I have an invisible disability: an autoimmune disease that wreaks havoc on my life every day. I was about to take some medical leave before the pandemic, but then something unexpected happened. The shift to remote work had a profound effect on my physical and mental well-being. I had more energy. I had fewer flare-ups. I was more productive because I was not spending so much time worrying or endangering my health by moving physically from one place to the next.
So, last month, when a call for seminar proposals was sent to faculty, I requested to teach a first-year seminar remotely. My request was promptly denied because the university planned to “return to normal” in the fall. Rather than continuing to offer flexible, remote and online learning opportunities, my university decided that students had to attend classes in person in the autumn or else withdraw until they could.
Unfortunately, my university is not the only one trying to force a return to normal, and this is probably due in part to the financial gain that comes when students live, dine and participate in events on campus.
I started thinking about the students who could have benefited from a remote first-year seminar, and it hurt my heart to think of all those who found relief through remote learning options during the pandemic and were now having it all ripped away.
Instead of taking the time to truly understand students’ backgrounds, experiences and challenges, and then adapting education to meet their needs, administrators and educators continue to make decisions based on their assumptions about students. Even worse, this type of thinking allows blame to be shifted to the student. Student A can’t come to campus next semester? That’s their fault, they should withdraw. Student B has to miss an exam because of a health problem? Too bad, they failed. Student C misses a class because they are a carer for a family member? It’s on them to figure out what they missed and how to make it up.
The problem with designing instruction and college experiences for “traditional” students is that when you design for the average, as Todd Rose says: “you’ve literally designed it for nobody”. More than a decade ago, the National Centre for Education Statistics found that the majority of higher education students (73 per cent) had at least one of the following “non-traditional” characteristics: being independent for financial aid purposes; having one or more dependents; being a single caregiver; not having a traditional high school diploma; delaying post-secondary enrolment; attending school part time; and being employed full time”.
The concept of a “traditional” student has held on for so long because it is easy to design and make decisions for this idealised version of a student. Educators don’t need to change their teaching approach if they continue to assume that all students show up to class ready to give their undivided attention because they are free from any burdens, stressors or anxieties. Administrators can continue to make decisions based on financial gain rather than students’ interests. This way of thinking is hurting college students’ experiences, success and outcomes, and this became even clearer in 2020 when several events, from Covid to Black Lives Matter, revealed how much students are struggling.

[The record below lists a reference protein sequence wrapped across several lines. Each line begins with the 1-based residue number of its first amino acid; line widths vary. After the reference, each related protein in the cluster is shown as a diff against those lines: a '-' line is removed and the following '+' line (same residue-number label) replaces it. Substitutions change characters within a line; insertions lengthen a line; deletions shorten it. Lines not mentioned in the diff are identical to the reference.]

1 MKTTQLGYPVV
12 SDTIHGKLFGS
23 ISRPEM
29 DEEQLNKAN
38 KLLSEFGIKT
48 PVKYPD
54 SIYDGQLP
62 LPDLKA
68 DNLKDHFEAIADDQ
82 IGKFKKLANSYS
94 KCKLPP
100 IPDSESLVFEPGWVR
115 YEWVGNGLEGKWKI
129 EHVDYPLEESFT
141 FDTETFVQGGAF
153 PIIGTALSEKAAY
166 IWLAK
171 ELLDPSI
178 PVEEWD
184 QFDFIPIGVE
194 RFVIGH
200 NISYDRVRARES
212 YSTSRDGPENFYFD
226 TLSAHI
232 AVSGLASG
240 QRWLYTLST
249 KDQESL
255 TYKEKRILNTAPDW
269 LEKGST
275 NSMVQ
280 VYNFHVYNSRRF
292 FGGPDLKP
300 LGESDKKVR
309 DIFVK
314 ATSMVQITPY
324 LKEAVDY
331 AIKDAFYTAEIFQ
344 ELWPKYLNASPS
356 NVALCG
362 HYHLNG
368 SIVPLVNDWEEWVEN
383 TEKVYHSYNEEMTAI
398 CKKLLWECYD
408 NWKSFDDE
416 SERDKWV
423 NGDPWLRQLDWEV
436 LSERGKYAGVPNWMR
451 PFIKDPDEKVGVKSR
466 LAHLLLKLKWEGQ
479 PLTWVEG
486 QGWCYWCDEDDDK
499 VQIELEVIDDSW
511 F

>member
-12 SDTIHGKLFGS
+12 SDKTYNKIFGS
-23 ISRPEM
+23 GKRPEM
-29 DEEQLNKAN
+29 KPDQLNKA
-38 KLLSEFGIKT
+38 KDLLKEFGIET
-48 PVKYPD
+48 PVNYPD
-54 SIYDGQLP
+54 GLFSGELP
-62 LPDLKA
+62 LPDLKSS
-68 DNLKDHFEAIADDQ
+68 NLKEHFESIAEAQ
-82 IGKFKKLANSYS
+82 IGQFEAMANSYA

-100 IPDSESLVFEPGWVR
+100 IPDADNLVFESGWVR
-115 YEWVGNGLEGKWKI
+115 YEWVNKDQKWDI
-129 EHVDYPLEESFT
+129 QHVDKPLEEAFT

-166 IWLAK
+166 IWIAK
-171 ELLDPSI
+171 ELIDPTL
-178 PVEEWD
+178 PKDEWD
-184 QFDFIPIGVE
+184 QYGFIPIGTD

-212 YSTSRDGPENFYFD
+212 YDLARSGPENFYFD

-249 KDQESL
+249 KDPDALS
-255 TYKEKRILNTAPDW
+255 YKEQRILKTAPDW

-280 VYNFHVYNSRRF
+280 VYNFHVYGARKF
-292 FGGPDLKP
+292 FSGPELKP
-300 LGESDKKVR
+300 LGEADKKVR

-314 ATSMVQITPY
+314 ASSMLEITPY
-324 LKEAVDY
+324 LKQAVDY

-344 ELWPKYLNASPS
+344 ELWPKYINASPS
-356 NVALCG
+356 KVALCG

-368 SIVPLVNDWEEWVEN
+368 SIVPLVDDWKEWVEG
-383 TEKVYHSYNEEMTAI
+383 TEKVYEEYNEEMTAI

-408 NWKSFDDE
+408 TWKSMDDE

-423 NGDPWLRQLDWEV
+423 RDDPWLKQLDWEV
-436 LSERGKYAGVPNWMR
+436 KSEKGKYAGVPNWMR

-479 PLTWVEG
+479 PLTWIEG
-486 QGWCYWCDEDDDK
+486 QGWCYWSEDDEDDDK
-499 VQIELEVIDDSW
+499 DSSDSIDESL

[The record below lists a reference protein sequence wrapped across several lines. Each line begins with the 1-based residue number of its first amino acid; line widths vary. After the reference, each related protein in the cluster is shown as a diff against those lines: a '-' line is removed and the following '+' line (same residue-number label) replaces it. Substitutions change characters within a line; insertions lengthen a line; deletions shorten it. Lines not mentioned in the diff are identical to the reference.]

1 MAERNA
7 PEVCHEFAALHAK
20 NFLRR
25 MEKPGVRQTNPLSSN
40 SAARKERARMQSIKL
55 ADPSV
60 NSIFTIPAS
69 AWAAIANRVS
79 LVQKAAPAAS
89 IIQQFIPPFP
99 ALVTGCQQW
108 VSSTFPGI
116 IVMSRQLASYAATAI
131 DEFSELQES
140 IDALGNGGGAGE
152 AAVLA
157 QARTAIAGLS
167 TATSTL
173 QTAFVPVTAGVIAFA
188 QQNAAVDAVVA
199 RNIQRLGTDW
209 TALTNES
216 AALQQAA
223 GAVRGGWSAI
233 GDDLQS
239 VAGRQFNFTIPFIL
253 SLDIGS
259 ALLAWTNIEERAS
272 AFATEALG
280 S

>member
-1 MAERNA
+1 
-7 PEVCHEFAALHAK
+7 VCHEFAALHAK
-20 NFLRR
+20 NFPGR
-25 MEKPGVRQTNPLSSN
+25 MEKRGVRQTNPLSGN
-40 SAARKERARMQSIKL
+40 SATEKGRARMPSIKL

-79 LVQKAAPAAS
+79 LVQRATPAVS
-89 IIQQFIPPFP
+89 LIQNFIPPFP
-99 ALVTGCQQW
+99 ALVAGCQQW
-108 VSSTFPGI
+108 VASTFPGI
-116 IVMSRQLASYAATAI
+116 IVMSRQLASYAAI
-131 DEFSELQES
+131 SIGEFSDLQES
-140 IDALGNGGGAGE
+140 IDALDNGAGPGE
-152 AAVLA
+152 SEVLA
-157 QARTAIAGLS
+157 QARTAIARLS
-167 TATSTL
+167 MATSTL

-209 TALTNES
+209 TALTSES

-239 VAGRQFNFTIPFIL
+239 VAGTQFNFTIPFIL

I saw this first-hand during the shift to emergency remote teaching in March 2020. As I sought to design my spring 2021 courses, I considered how I might humanise the learning experience rather than pretend that all students were perfectly fine. I revamped my course based on Universal Design for Learning principles. I shifted to a model of ungrading, inspired by Jesse Stommel. And I added the following statement to my syllabus:
“Learning isn’t easy. Learning in the midst of a global pandemic, climate change and increasing natural disasters, mass shootings, political and social upheaval, and civil rights movements, can seem impossible at times. I understand that there may be days/hours/moments where you don’t feel like learning or engaging in class. I hope you can find the courage to communicate this with me. I am committed to providing a learning experience that is inclusive, flexible, and meaningful. I need you to commit to prioritizing your well-being, asking for help and accommodations to support your learning, and being willing to have tough conversations in class (and with others outside of class) about how we, as a society, can collectively repair, heal, learn together, and move toward a more equitable and hopeful future.”
In the end-of-semester reflections, several students mentioned how my approach to teaching allowed them to complete the course even when they were facing significant challenges and thought they would have to drop out.
The pandemic has taken a devastating toll on people’s lives, families and mental and physical health, and yet it also served as a time of discovery and reckoning. It revealed that students need flexible, inclusive, equitable and accessible learning opportunities − something that should really have been obvious well before the pandemic.
Colleges and universities can’t afford to return to normal. Erasing what was learned during the pandemic and returning to ignorance is a privileged stance that will make it harder for non-traditional students to succeed and easier for the privileged few to do so. This goes for non-traditional faculty like me, too. If colleges and universities truly want to succeed, they must seek to humanise education and eradicate the idea of the traditional student.
Torrey Trust is associate professor of learning technology in the Department of Teacher Education and Curriculum Studies at the University of Massachusetts Amherst.